This is the third of a series previewing each position on the Buffalo Bills before the July 26 start of training camp.
The conversation about who will throw passes for the Buffalo Bills this season doesn't go too far without sparking a second discussion about who will catch them.
The first topic at least offers the hope of rookie Josh Allen becoming the long-awaited answer the Bills desperately need at quarterback. The team and its fans are eager to see what he can do with that ultra-powerful arm and all of the other reasons he warranted the seventh overall pick of the draft.
The second topic, however, doesn't offer nearly as much in the way of encouragement.
Wide receiver is widely seen as the Bills' No. 1 problem area, largely because no one can say with any certainty whether the roster does, in fact, have a legitimate No. 1 target ... or Nos. 2 or 3, for that matter. Kelvin Benjamin, acquired from Carolina last season for a third-round draft pick, is occupying the top spot mainly by default.
Suffice it to say that there was healthy competition at the position during offseason practices.
"The competition level, I think, is very high," coach Sean McDermott told reporters last week. "It’s interesting to watch a different player make a play about every day, so that’s healthy for us."
Returnees: Kelvin Benjamin, Quan Bray, Malachi Dupre, Andre Holmes, Zay Jones, Brandon Reilly and Rod Streater.
Newcomers: Kaelin Clay (free agent who spent part of last season with the Bills), Robert Foster (free agent), Jeremy Kerley (free agent), Ray-Ray McCloud III (draft), Cam Phillips (free agent) and Austin Proehl (draft).
Departures: Brandon Tate (free agent) and Deonte Thompson (free agent).
What the numbers say: The Bills ranked 31st in the NFL last season with 3,006 receiving yards. They were 17th with 16 receiving touchdowns. They didn't have a receiver ranked in the league's top 30 for receptions.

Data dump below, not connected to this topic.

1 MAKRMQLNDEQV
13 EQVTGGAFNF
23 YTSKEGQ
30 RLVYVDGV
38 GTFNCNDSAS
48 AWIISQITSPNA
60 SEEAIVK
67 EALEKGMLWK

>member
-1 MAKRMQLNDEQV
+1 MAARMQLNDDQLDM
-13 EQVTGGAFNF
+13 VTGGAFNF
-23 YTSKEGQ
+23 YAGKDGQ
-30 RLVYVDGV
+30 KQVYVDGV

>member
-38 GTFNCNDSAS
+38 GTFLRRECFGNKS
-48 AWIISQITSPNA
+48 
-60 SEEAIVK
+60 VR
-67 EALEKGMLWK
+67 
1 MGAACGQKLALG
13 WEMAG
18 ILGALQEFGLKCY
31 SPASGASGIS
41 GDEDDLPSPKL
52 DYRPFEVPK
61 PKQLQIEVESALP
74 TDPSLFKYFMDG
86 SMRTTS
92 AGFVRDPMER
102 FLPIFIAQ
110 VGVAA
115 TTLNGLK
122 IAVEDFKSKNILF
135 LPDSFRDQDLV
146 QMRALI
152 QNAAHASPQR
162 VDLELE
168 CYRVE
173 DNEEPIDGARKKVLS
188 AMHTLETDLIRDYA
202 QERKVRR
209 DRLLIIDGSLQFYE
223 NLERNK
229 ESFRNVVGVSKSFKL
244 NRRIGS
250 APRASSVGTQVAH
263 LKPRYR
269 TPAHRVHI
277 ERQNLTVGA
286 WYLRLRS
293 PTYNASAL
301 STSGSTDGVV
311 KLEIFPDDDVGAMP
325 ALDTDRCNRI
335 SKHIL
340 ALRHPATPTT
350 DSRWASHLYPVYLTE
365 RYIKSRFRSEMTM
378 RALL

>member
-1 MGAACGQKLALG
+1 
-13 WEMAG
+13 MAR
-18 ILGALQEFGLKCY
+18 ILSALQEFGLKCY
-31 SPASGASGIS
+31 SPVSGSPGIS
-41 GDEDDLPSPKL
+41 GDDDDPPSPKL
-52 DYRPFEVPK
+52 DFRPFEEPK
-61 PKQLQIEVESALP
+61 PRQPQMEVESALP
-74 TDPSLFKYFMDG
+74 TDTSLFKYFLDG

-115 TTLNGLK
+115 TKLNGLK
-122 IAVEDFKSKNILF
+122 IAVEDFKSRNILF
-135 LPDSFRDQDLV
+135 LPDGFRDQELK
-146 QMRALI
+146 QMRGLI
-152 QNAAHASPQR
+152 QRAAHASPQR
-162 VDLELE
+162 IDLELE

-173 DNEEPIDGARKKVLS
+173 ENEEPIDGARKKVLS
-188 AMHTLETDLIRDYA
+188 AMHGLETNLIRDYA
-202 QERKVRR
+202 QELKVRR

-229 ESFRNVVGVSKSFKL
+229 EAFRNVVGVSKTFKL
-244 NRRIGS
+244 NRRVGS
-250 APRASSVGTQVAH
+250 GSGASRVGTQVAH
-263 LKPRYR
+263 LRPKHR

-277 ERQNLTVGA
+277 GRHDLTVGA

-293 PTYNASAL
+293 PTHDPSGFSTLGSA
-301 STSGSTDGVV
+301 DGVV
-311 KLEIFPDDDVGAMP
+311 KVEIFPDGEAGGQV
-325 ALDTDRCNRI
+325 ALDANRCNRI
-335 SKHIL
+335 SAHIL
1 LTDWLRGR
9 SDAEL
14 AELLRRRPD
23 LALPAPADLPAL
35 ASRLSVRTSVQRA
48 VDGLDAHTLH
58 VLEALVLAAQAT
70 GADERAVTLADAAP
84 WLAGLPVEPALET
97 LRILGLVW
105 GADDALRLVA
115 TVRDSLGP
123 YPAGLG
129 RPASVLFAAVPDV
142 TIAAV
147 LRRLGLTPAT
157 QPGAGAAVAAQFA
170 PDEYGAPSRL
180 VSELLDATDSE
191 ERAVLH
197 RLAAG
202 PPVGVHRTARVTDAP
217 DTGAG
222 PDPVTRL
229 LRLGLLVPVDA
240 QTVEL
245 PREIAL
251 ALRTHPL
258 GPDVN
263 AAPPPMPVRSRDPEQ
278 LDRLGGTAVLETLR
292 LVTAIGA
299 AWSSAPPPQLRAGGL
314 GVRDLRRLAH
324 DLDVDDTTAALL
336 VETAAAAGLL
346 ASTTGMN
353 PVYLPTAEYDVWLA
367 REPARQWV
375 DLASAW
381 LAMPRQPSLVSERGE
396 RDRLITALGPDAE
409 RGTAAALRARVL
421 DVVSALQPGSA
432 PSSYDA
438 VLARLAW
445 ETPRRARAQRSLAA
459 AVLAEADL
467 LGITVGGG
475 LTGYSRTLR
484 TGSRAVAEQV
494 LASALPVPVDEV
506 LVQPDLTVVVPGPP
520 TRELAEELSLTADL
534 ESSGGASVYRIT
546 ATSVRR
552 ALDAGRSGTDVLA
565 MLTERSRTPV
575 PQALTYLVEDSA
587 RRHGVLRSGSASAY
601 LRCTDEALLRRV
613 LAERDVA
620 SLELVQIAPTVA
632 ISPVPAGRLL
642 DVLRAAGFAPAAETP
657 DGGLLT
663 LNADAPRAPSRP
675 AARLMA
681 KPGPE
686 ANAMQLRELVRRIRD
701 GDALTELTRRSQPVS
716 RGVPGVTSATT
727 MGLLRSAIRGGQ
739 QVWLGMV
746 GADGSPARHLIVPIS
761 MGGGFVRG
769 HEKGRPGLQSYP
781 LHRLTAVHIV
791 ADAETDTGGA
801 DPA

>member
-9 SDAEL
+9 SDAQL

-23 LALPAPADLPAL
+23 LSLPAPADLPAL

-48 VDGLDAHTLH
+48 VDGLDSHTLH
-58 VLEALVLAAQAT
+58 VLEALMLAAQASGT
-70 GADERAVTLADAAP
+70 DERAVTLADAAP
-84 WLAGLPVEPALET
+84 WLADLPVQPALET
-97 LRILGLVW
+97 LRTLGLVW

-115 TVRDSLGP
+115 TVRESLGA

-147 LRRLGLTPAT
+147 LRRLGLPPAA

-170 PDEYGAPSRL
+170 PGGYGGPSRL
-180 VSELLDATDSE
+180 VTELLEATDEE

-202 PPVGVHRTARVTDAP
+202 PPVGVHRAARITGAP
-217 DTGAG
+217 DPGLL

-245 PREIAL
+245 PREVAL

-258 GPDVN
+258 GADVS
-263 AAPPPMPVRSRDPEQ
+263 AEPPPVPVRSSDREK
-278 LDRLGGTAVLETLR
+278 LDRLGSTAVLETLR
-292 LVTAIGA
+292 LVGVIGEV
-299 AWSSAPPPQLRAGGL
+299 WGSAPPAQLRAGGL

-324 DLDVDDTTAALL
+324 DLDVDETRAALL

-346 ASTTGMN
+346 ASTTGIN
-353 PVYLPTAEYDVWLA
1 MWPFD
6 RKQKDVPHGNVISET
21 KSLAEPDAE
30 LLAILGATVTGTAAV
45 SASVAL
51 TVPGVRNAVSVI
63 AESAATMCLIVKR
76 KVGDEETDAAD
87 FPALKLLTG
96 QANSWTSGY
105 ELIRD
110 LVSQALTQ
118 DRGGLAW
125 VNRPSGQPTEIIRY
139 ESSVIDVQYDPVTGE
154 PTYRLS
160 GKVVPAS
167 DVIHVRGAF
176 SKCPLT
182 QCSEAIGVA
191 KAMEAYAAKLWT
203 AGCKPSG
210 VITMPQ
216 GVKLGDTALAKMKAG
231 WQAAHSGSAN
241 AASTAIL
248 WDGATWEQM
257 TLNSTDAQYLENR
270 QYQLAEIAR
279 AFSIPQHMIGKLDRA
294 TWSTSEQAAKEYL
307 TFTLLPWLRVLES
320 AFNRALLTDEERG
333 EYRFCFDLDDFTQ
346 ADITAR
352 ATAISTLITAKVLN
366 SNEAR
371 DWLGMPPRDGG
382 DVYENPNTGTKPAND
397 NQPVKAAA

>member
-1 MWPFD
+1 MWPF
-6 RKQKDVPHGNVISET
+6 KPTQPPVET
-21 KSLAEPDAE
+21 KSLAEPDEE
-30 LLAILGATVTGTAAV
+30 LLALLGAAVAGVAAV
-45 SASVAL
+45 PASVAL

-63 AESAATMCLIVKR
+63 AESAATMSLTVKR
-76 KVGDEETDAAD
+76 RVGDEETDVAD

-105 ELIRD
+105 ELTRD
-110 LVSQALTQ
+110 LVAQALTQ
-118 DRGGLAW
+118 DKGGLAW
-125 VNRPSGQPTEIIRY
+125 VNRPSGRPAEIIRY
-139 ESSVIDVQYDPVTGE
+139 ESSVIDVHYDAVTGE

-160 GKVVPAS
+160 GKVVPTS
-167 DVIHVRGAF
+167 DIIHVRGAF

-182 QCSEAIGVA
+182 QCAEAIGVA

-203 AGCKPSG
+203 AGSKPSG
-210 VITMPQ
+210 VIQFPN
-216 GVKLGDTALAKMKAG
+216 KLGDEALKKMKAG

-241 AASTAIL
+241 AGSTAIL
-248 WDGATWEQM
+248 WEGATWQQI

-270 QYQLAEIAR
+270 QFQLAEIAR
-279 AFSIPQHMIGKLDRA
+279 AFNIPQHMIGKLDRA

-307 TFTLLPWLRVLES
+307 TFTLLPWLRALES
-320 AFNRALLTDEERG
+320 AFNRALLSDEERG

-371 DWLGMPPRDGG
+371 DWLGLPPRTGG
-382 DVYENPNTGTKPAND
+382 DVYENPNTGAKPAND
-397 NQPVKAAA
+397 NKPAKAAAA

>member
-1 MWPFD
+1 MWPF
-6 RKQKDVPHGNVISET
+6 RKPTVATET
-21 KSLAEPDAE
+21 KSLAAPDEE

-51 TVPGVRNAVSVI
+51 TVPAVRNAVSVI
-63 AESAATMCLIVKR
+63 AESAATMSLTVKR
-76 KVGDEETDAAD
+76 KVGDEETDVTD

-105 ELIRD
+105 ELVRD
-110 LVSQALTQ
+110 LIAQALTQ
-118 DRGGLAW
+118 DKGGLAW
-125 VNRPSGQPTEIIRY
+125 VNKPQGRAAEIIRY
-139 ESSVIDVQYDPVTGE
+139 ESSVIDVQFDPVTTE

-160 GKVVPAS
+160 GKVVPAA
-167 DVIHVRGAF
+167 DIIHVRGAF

What to expect: Even if Benjamin were to remain in one piece for the entire season, it's hard to see the Bills getting a whole lot of impressive production at the position.
First of all, expecting Benjamin to be a consistently dominant force is probably asking too much, especially as he tries to build chemistry with a new quarterback, whether it's AJ McCarron, Nathan Peterman or rookie Josh Allen. That figures to take time.
Secondly, there doesn't seem to be any other receiver on the roster who looks as if he'll make much of an impact.
Jones, last year's second-round pick, is the leading candidate for the No. 2 spot. But he was a disappointment as a rookie and is having a terrible offseason that included an arrest for a bizarre incident in which he was shown naked on a viral video and a shoulder and knee surgery. The fact he wasn't able to participate in any offseason practices to get a feel for the scheme of new offensive coordinator Brian Daboll figures to set him back when training camp begins.
Kerley, whose eight years in the NFL make him the Bills' most experienced receiver, has the inside track on the slot role and could very well end up in the No. 2 spot if Jones falters. But Kerley has a challenge of his own, trying to make a comeback from a four-game suspension last year for violating the league's performance-enhancing substances policy.
There are plenty of other bodies at the position – including sixth- and seventh-round draft picks McCloud (Clemson) and Proehl (North Carolina), and the speedy and athletic Foster, an undrafted free agent from Alabama – but it could take some time before anyone distinguishes himself ... if that happens at all.
The onus will clearly be on the coaches to squeeze as much as possible out of what they have.
"I think the leadership at the coach level from (new receivers) coach (Terry) Robiskie, (offensive assistant) Chad Hall, has been phenomenal," McDermott said. "To be able, for our young players, to be able to learn from those two men in terms of Terry Robiskie being around some well-established receivers over the years to Chad playing the position, both outside and in the slot, really bodes well for the future of our position there."